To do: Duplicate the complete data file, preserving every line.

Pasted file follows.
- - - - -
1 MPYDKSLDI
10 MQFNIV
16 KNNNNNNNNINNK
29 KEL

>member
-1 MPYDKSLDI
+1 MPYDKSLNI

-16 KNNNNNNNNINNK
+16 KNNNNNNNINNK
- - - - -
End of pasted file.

1 MPYDKSLDI
10 MQFNIV
16 KNNNNNNNNINNK
29 KEL

>member
-1 MPYDKSLDI
+1 MPYDKSLNI

-16 KNNNNNNNNINNK
+16 KNNNNNNNINNK